Sunday, August 8, 2010

"The Gospel at Colonus" at the Ordway Center

“Live where you can, be happy as you can.” That pretty much sums up the feeling I got from The Gospel at Colonus, which I saw today at the Ordway Center in St. Paul. It’s a retelling of Sophocles’ Oedipus at Colonus using gospel music. You remember Oedipus, he’s the one who accidentally killed his father and married his mother (and they say soaps have crazy plotlines). Oedipus at Colonus tells the story of when he comes to Colonus at the end of his life, and finds peace and redemption after his long troubled life.

This story is powerfully and effectively told through gospel music. If the mixture of Greek tragedy and gospel music has you confused, consider this quote from Lee Breuer (book and lyrics): “Zora Neale Hurston made the connection between Greek tragedy and the sanctified church many years ago. The Gospel at Colonus is a proof of her hypothesis.” The talented cast includes the Triad: 4Christ chorus, the Blind Boys of Alabama (who actually are blind, which seems quite obvious now), and local favorites the Steeles (Jearlyn, Jevetta, JD, and Fred). The four Blind Boys all play Oedipus as a sort of chorus, with the oldest of the group as the main Oedipus. He’s this little, bald, frail looking old man, but boy can he sing! And when he sings he doesn’t seem frail at all, jumping up and down and waving his arms. It’s the kind of show that makes you want to clap and sing along, and makes it difficult to sit still in your seat.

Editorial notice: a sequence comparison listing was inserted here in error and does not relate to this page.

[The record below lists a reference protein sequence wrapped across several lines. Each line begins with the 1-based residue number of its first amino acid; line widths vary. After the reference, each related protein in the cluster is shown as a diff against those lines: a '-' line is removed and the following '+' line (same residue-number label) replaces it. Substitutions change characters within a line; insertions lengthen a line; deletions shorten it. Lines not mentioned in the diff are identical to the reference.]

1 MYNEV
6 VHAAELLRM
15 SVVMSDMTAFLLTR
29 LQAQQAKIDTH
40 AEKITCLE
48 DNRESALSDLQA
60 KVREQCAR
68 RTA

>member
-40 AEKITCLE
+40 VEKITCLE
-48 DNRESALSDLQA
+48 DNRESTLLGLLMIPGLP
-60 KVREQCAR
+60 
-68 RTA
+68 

The framework of the story is a preacher who is preaching “the book of Oedipus.” The preacher is played by Rev. Dr. Earl F. Miller, a real-life preacher in St. Paul who has been playing this role since he took over for Morgan Freeman on Broadway. In fact, many of the cast have been involved with the show since its inception, including the Steeles. The story comes to life as the preacher tells it, and we meet Oedipus’ sister/daughters, who have always supported him, and his brother/son, who has not. We are taken through the emotions of Oedipus’ life and rejoice with him when he finally finds peace.

I really enjoyed this show. I love gospel music. No matter what the words say, I find it inspiring and uplifting. I’ll close this post with the words that closed the show: “Now let the weeping cease, let no one mourn again. There is no end.”